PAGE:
Gardner-Webb Students Spend Summer Changing Children’s Lives

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BOILING SPRINGS, N.C. – Four Gardner-Webb students embraced the call of evangelism this summer as they worked with a group of Christian camps whose mission is to share Christ with children from various backgrounds and traditions.  Mark Baker, Amy Brown, Chelsea Hearne and Zeke Stephenson were part of Passport Missions and their camps for children and youth from third through 12th grade.

Founded in 1993, Passport, Inc. (based in Birmingham, Ala.) has developed a reputation for creative, high-quality Christian programs for students.  Their mission statement reads, “With Christ as our foundation, Passport empowers students to encounter Christ, embrace community, and extend grace to the world.”  Camps are conducted at various locations from North Carolina to Texas.  The group’s theme for this year was “Life Together” based on a book by Dietrich Bonhoeffer and 1 John 3:18.

Brown, from Kings Mountain, N.C., graduated from the GWU School of Divinity in May and has been a part of Passport Camps for several years, either as a camper, chaperone or staffer.  For seven weeks this summer, she served as a camp director for the team at Wingate University in Wingate, N.C.  “I guided a team of 18 other student ministers by supporting and supervising them in their areas of leadership and provided direction to the group leaders and chaperones, which included leading a daily bible study,” said Brown.  Since her camp experience this summer, Brown has started work at Drexel (N.C.) First Baptist Church, where she will serve as the associate pastor of youth and education.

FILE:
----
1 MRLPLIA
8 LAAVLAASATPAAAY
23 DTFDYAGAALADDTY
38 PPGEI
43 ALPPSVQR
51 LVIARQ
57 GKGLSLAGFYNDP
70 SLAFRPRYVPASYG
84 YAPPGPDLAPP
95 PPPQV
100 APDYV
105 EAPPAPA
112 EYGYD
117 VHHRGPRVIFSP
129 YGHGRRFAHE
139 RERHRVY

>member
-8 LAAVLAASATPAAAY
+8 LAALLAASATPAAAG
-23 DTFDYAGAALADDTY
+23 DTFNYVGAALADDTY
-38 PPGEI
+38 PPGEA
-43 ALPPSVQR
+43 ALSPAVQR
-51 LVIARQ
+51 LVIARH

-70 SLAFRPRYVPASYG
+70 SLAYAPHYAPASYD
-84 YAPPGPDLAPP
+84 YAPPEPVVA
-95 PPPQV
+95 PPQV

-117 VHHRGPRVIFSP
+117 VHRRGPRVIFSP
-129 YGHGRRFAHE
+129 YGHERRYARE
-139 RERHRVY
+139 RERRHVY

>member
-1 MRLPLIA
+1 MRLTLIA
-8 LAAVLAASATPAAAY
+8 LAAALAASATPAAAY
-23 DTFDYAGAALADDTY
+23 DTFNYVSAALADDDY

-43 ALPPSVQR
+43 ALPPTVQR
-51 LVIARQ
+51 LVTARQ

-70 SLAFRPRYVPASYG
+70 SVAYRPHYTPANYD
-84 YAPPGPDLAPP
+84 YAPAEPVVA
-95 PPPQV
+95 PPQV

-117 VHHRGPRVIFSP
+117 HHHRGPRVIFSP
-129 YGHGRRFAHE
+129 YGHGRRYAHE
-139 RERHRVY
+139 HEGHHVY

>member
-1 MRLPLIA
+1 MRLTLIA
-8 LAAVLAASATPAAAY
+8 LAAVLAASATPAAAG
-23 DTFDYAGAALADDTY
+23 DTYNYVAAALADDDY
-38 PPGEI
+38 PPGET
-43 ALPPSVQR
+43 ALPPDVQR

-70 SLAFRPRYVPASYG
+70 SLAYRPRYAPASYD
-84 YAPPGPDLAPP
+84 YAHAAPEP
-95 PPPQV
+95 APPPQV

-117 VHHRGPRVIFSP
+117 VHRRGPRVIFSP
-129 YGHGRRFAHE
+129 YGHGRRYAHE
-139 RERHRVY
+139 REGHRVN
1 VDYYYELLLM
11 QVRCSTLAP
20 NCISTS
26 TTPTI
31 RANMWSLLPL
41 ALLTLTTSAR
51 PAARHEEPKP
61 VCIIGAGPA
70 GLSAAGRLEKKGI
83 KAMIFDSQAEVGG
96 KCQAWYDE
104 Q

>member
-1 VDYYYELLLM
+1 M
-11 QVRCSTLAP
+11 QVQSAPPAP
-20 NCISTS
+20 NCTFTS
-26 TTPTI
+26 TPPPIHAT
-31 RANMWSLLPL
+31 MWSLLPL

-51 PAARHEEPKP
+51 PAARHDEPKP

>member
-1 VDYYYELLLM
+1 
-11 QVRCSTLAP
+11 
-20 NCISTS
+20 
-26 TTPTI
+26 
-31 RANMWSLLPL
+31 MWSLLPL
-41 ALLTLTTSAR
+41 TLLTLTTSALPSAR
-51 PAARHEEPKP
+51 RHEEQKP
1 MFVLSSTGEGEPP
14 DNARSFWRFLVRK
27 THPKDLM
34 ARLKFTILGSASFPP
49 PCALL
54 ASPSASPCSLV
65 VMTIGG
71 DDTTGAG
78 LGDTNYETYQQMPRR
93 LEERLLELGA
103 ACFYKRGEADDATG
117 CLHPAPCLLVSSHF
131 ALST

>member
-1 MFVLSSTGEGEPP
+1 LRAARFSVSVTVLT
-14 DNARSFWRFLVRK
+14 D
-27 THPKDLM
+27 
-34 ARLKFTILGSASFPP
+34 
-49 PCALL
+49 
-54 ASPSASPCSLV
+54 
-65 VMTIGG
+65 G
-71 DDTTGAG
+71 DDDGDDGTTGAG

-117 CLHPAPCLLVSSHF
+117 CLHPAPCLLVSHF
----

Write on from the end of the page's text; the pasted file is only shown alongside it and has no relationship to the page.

Hearne, originally from Tampa, Fla., also graduated in May as a religious studies major with a minor in classical languages.  She spent time with a Passport Missions team at camp locations in Macon, Ga., and Danville, Va.  Hearne’s main role was being a Bible study leader, which entailed getting campers ready for the day with morning celebration and a Bible lesson, coordinating a mission site in the afternoon, and participating in leading a worship service at night.  “The community at Passport is unreal in its acceptance and genuine care for all,” said Hearne.  “Passport is not a summer job, it’s an experience.  Our entire team loves and supports each other, while we minister to young people.

Like Hearne, Stephenson served at the camps in Macon and Danville as a youth leader, participating in mission projects and Bible study.  He said, “I believe these camps are changing campers and how they view the body of Christ.  We taught our campers what it means to live life together as a community in love, grace, and acceptance for all.”  Stephenson, from Rutherfordton, N.C., will begin his senior year at GWU this fall studying psychology.

Baker (Mooresville, N.C.) is a sophomore at GWU whose major is undecided.  Baker’s connection with Passport occurred after he attended a Christian conference last winter, where he met some of the group’s coordinators.  He participated at three different camps—

Wingate, Danville, and Tennessee—as a Bible study leader for third and forth-graders.  Baker was also in charge of outdoor activities for the kids, including canoeing, soccer, and ultimate Frisbee.  “My faith was strengthened during camp,” said Baker.  “It was a great feeling to see my campers apply our theme to their own lives, but it also enriched me by giving me the ability to apply them to my own life.”

Brown added that being at Gardner-Webb gave her that same sense of community that Passport wants to share.  “Gardner-Webb provided me with support in many ways.  It was a community that truly cares, and for that, I am thankful.”

Hearne may offer the best summary about serving for Passport.  “This experience has been a blinding reminder of the absolute necessity of a good community.  The spirit of Christ is present, and the body of Christ is at work, whether we are serving communion or just playing games with campers.”

More information is available about Passports online at passportcamps.org.